#2: Juan Minaya - Age: 27 - 2017 Stats: 3-2, 4.53 ERA, 43.2 IP, 51 SO (White Sox)

MLB: Tampa Bay Rays at Chicago White Sox
De Facto Closer: It’s incumbent on the incumbent to duplicate his September this spring.
Patrick Gorski-USA TODAY Sports

For the second half of last year, Juan Minaya took over the closer’s role for the Sox. Nobody really knew where he came from. He made a few appearances for the White Sox in 2016, but has otherwise been a minor league journeyman.

With Nate Jones injured and Tommy Kahnle and Anthony Swarzak traded, Renteria was forced into a version of Russian Roulette with his pen, and he managed to survive. Minaya converted nine-of-10 save opportunities, and displayed a solid fastball in the mid to upper 90’s, with a tight, breaking slider. Minaya also recorded an impressive 10.5 K/9 rating, bodes well if he is the closer moving forward.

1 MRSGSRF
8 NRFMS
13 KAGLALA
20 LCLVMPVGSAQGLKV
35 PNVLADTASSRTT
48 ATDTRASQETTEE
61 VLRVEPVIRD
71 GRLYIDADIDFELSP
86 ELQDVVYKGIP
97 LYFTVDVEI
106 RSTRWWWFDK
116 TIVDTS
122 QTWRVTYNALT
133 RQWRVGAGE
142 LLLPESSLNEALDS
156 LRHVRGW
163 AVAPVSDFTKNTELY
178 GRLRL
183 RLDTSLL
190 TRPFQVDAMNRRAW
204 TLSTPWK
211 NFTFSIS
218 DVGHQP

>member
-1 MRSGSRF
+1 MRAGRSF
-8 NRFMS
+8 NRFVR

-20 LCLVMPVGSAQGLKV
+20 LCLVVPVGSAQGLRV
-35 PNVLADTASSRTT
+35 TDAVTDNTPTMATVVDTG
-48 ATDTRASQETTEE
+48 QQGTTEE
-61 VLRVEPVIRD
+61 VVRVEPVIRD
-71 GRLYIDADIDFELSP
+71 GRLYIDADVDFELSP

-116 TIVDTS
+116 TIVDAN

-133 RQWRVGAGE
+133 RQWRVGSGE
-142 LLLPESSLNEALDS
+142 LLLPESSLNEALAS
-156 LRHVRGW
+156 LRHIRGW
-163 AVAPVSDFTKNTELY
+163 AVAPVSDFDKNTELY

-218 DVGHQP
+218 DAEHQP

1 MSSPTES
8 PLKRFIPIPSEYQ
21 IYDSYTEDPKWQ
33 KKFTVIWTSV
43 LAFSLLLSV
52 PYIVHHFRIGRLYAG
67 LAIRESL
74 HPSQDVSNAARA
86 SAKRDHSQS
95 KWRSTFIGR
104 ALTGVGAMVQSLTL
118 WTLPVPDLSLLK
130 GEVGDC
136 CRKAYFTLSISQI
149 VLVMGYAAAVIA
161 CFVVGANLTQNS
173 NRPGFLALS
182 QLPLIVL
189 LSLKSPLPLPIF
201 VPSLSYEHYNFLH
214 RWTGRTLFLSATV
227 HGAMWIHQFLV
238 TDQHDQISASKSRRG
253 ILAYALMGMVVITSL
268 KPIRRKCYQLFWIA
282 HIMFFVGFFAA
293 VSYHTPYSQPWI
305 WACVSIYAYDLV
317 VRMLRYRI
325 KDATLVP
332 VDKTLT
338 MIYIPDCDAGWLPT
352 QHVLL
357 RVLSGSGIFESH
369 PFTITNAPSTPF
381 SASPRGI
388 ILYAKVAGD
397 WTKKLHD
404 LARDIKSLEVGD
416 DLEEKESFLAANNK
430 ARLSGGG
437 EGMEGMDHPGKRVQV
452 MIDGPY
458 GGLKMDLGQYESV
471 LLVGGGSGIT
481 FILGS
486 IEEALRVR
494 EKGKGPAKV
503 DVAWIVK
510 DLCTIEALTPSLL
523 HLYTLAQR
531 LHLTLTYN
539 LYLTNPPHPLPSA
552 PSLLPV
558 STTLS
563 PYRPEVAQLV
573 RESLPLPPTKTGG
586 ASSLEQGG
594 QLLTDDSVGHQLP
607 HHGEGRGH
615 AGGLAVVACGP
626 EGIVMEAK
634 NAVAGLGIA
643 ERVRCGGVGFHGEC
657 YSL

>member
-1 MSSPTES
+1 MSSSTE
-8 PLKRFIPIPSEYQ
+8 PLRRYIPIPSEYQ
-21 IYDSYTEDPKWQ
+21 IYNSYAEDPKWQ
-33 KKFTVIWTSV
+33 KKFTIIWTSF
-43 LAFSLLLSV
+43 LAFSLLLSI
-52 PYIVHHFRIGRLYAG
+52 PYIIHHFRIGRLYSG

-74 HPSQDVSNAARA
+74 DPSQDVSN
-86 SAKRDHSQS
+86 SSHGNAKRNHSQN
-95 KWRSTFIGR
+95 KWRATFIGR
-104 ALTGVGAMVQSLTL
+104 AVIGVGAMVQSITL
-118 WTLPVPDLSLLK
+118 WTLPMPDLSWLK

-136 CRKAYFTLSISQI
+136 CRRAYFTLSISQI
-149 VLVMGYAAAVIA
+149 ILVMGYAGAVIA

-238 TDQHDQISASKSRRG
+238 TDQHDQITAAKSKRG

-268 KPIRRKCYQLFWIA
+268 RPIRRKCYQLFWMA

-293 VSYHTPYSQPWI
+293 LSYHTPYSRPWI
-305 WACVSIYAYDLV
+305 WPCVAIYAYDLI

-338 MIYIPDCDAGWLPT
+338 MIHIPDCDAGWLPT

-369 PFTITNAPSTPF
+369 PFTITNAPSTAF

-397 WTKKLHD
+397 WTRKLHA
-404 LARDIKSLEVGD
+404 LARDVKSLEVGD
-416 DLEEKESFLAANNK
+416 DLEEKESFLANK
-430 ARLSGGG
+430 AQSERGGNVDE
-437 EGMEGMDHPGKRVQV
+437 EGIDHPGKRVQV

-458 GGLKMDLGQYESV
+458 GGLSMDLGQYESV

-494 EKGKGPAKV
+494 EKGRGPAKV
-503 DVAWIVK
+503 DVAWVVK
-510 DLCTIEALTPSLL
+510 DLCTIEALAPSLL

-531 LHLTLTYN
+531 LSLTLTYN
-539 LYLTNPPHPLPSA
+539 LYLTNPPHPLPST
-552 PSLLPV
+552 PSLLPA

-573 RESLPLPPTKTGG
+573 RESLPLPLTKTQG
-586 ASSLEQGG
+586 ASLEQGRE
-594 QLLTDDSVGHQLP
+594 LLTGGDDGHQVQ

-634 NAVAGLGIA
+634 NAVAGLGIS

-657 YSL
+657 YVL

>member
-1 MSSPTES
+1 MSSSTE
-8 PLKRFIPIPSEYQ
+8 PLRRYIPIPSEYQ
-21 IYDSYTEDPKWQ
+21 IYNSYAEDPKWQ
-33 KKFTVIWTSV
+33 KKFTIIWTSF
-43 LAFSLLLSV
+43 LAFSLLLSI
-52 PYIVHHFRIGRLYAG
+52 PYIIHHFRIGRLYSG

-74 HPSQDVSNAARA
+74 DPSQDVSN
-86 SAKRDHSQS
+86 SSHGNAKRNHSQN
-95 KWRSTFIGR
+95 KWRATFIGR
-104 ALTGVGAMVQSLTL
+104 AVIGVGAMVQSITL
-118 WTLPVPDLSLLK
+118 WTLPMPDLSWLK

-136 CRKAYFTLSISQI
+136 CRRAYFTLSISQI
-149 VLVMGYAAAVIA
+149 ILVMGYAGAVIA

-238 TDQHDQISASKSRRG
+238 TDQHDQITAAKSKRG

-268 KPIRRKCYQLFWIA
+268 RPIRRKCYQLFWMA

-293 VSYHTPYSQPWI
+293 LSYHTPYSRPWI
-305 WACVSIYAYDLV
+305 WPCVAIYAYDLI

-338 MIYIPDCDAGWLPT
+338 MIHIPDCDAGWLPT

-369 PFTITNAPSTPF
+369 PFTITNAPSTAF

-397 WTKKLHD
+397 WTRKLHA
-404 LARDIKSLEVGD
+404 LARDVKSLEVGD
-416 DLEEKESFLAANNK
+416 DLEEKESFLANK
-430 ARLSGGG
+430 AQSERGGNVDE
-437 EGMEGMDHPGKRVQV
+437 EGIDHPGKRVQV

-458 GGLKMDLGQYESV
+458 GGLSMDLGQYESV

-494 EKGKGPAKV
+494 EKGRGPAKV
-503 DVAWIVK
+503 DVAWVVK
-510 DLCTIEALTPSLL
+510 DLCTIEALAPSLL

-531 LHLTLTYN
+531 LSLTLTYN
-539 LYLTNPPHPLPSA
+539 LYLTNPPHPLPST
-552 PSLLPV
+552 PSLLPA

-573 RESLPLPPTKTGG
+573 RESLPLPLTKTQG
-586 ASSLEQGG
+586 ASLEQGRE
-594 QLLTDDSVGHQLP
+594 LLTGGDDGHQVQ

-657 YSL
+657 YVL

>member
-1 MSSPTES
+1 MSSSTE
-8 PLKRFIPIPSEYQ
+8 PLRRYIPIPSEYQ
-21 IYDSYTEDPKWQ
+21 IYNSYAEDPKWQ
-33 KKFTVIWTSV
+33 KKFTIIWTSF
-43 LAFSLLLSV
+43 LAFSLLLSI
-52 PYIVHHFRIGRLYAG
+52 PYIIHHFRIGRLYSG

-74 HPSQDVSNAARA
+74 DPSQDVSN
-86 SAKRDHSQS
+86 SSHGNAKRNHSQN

In many ways, Minaya was the only bullpen bright spot for the Sox down the stretch, going six-for-six in save chances in September. So it would seem like the obvious choice to slate Minaya in as the Opening Day closer.

There are two potential problems with that scenario. First, there’s at least one reliever in the pen, Joakim Soria, who more capable of handling the role and making Minaya’s inexperience more glaring. Second, Minaya’s overall numbers from last year were rough; for a majority of the season, Minaya got shelled coming out of the bullpen.

He still finished with a 4.53 ERA, after a strong September. Renteria praised him for his efforts at the end of the season, but will it be enough to earn himself a spot as the Sox’s closer this season?

#1: Joakim Soria - Age: 33 - 2017 Stats: 4-3, 3.70 ERA, 56 IP, 64 SO (Kansas City Royals)

MLB: Kansas City Royals at Tampa Bay Rays
S-O-R-I-A! I’m gonna shout it all night long.